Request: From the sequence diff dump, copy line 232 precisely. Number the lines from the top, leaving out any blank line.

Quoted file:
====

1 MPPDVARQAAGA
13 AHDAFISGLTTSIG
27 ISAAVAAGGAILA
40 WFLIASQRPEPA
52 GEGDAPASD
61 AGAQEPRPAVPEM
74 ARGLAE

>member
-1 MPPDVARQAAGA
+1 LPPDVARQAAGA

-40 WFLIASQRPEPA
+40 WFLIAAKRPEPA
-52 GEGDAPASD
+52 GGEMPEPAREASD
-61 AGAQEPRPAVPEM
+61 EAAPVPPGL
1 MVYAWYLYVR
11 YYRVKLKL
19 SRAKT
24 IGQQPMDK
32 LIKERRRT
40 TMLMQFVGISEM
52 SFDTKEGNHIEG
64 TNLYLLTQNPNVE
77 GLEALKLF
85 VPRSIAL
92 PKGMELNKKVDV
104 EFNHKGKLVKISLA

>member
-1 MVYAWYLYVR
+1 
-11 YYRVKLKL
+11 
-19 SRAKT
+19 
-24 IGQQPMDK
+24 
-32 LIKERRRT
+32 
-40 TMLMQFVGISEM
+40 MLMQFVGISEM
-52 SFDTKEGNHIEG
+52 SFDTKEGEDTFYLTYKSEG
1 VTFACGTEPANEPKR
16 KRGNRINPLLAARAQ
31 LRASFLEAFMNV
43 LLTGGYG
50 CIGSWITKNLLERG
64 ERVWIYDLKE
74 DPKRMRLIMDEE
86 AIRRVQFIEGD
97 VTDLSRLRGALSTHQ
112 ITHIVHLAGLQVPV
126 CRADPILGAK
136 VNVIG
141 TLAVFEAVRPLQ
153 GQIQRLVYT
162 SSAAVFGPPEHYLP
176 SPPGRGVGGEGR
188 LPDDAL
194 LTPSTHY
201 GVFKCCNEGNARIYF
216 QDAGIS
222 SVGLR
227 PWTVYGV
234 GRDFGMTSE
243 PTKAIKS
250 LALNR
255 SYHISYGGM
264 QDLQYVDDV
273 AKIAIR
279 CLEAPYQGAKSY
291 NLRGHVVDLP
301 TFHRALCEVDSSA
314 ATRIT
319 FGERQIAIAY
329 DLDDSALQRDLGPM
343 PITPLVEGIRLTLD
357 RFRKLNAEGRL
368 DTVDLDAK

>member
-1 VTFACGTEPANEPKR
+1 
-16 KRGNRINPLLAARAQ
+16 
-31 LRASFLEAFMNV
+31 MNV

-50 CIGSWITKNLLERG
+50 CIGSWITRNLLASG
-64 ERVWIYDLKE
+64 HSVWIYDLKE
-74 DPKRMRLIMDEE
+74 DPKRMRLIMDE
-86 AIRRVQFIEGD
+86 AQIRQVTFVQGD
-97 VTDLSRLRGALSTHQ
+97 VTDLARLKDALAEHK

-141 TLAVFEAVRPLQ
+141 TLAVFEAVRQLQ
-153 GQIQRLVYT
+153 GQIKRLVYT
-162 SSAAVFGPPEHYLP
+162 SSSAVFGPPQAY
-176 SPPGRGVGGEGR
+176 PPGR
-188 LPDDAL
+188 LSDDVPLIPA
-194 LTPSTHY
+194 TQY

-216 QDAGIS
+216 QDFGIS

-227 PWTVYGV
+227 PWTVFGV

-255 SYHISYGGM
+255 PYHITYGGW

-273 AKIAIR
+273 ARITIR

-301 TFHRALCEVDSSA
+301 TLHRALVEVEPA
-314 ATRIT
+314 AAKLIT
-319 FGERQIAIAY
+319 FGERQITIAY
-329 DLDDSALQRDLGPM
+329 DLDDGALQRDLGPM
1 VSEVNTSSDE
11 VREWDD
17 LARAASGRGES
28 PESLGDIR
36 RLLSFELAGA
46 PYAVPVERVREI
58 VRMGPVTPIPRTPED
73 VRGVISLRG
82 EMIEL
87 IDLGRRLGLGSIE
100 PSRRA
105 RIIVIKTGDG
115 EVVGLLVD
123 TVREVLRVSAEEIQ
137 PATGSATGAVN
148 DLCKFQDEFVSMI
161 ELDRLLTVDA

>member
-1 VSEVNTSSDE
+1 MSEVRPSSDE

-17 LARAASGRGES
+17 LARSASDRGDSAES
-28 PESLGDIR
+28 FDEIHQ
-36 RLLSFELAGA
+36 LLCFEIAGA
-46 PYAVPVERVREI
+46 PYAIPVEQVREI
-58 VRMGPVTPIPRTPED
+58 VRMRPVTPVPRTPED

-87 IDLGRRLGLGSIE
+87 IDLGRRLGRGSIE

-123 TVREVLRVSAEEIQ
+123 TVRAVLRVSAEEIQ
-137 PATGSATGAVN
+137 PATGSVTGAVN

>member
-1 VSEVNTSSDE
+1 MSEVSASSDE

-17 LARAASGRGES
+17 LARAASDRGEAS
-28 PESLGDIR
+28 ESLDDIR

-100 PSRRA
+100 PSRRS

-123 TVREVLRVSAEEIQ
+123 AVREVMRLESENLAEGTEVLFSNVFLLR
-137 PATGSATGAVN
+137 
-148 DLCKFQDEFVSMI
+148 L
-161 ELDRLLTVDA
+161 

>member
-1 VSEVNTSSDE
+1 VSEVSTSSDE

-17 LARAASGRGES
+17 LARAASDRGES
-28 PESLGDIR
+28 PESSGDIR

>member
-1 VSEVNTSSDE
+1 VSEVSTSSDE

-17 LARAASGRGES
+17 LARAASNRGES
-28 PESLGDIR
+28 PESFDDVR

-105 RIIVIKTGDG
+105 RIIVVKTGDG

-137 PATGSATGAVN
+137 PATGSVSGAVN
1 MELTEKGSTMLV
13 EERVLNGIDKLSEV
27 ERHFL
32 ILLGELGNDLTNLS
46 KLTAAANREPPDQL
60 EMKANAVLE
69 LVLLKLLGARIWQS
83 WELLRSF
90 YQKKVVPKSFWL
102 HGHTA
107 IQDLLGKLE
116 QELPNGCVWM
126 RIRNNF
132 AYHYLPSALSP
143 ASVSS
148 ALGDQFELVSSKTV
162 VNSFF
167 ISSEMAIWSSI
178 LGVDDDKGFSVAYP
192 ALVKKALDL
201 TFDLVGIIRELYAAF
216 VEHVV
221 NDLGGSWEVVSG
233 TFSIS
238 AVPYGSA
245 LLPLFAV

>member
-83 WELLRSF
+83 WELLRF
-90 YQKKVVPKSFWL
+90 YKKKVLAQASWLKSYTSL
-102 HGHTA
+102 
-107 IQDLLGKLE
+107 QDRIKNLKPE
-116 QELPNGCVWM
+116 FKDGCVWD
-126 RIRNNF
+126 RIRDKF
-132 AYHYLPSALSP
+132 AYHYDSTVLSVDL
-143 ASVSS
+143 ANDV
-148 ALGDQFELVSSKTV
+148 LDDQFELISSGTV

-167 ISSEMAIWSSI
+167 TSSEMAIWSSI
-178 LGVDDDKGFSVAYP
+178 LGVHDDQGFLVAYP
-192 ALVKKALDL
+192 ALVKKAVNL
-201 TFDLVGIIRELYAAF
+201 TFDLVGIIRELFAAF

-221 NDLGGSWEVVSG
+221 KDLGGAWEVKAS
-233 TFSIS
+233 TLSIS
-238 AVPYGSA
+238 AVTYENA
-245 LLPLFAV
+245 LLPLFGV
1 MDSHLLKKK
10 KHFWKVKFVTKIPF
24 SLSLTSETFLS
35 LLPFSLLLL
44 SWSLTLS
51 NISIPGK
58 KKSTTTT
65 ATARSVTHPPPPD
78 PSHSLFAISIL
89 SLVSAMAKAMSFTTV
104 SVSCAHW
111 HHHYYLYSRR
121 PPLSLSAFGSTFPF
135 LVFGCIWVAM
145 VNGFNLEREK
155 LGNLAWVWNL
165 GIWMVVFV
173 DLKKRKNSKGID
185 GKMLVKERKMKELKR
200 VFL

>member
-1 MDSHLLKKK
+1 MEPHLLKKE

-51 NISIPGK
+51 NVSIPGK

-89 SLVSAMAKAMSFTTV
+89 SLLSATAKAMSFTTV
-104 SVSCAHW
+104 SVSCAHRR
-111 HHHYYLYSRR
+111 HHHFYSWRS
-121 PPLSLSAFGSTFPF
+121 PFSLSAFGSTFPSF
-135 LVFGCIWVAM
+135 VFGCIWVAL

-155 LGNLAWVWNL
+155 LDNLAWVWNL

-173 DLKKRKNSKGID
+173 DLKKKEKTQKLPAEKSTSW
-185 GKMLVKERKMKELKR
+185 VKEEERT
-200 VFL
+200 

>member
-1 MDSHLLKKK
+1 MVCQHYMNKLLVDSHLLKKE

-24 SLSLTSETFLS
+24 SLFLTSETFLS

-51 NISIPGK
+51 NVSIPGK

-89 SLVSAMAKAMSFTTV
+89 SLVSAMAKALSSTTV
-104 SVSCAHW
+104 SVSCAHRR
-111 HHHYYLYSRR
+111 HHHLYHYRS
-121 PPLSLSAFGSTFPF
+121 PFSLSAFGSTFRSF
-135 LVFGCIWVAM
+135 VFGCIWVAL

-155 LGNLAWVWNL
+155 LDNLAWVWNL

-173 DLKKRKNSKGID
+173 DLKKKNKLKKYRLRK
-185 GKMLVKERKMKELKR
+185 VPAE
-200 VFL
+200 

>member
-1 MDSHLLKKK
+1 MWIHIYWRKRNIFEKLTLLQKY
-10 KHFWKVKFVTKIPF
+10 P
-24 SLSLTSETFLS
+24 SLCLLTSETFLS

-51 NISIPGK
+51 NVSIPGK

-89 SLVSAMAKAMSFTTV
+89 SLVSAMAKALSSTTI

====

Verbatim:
-116 QELPNGCVWM